COLUMN: 'Mamma Mia' is important


"Mamma Mia! Here We Go Again" was released July 20 and stars Amanda Seyfried. Movie Stills Database Buy Photos

Having seen "Mama Mia!: Here We Go Again" five times now, I can say with absolute certainty that it is more than just hype and Swedish pop ballads. Yes, I am the girl who hasn’t been able to shut up about its release since April, and yes, I have had a soft spot for ABBA since I discovered their gaudy angst-packed music videos in middle school, but this film goes far beyond that.

Naturally, I have a lot of surface level praise to give. Christine Baranski and Julie Walters in “Angel Eyes” forced me to reevaluate everything I thought I knew about love and proved that when we put women over 60 on the screen in roles more dimensional than “old,” they will steal the show. Amanda Seyfried is still perfect and now we know Lily James is, too. The “Waterloo” number was the most impressive and visually pleasing media content my brain has ever processed. 

Admittedly, it has flaws. Donna shames herself for her active sex life, the cast lacks in diversity, and in writing a second movie that is equal parts prequel, sequel and a compilation of ABBA’s greatest hits, plot holes were inevitable. Despite that, the film holds an important message.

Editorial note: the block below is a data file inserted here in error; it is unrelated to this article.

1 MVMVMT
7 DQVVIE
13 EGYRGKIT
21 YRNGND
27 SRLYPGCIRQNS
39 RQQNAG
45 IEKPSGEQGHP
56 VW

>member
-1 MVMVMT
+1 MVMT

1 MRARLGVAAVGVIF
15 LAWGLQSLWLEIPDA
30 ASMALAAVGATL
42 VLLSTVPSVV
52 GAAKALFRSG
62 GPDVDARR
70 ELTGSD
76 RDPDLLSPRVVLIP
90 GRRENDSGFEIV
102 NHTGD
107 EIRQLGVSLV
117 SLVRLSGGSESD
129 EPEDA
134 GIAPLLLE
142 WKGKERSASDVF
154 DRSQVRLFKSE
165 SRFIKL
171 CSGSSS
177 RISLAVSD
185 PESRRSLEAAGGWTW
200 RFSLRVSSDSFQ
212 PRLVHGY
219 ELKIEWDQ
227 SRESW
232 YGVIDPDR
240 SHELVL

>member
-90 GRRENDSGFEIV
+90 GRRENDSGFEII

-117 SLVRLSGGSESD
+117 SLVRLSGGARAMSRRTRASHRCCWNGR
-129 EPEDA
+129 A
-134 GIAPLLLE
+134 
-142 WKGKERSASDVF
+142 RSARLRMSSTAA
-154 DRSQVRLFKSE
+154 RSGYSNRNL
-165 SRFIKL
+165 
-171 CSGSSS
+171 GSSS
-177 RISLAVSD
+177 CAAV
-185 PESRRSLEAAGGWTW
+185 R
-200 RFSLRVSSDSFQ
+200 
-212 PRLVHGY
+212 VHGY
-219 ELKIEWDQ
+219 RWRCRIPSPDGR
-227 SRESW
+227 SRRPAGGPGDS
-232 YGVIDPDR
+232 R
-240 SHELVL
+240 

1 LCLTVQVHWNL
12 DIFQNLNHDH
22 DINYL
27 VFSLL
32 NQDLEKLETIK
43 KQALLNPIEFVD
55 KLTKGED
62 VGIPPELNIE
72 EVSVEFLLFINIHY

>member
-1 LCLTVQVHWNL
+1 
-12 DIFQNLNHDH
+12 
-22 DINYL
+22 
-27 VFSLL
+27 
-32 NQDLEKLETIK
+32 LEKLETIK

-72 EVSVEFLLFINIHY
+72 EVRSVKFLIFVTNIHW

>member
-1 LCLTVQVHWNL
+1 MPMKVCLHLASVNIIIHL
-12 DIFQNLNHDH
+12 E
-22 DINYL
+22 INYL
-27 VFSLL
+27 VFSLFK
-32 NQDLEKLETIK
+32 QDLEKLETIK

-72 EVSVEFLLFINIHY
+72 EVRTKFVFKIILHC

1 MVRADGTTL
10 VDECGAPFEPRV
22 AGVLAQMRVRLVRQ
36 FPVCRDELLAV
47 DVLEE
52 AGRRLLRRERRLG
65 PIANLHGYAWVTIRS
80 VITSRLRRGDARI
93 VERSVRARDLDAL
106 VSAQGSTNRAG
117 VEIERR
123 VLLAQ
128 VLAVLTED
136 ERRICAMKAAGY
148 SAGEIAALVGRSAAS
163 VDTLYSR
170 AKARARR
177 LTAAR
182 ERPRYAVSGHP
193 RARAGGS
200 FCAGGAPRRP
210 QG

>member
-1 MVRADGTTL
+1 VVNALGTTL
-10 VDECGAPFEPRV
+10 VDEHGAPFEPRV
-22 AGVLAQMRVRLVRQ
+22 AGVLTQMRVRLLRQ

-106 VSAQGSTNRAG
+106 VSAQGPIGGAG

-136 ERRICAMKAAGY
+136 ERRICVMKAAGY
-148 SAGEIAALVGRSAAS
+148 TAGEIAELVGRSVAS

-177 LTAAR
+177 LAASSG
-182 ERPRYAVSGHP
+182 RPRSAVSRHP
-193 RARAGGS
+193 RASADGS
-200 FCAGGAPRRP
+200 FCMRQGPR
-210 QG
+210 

Donna Sheridan (Lily James) is a female protagonist in a coming of age story that not only passes the Bechdel test, but has a female at the center of nearly every scene. Donna sets out on her own, gets help from her girls through the rough patches and eventually raises a daughter set on realizing the dream that her mother did not live to see. 

The film is a study in girl power, from the strength of an individual women, to the power and consistency of over twenty-five years of female friendship, to the magic of the relationship between mother and daughter. From start to finish "Mamma Mia!: Here We Go Again", portrays women supporting each other, making sacrifices for each other, choosing love over bitterness, pursuing what they want and being strong.

Tanya emphasizes that they should be “bolstering” each other throughout the film, which is her highbrow way of saying “girls support girls” and the newest addition to my personal lexicon. And bolster they do. The women pull through for each other time and time again. 

Rosie does not pursue Bill because and stays on the island to make Donna feel better, despite the fact that Bill is attractive and has a boat, and if that does not prove her undying loyalty to her friend, I don’t know what does. Sophie stays so loyal to her mother’s memory that she puts her own relationship on the line. Even the old Greek woman who doesn’t get a name gets a story line wherein she takes Donna under her wing, helping her with housing, men and eventually childbirth. 

This is perhaps what I envy most about the "Mamma Mia" world. Not the breathtaking views of Greece or the easy access to the Mediterranean. Not the ability to burst into a choreographed ABBA musical number at any moment without the boy I like so much as blinking an eye. But a world wherein bolstering is everywhere, not just in words, but in actions. My greatest takeaway from "Mamma Mia!: Here We Go Again" was not that if I cannot think of an ABBA song for any situation I am not thinking hard enough, but rather that a world of bolstering is a world I want to live in. Go forth and bolster. 

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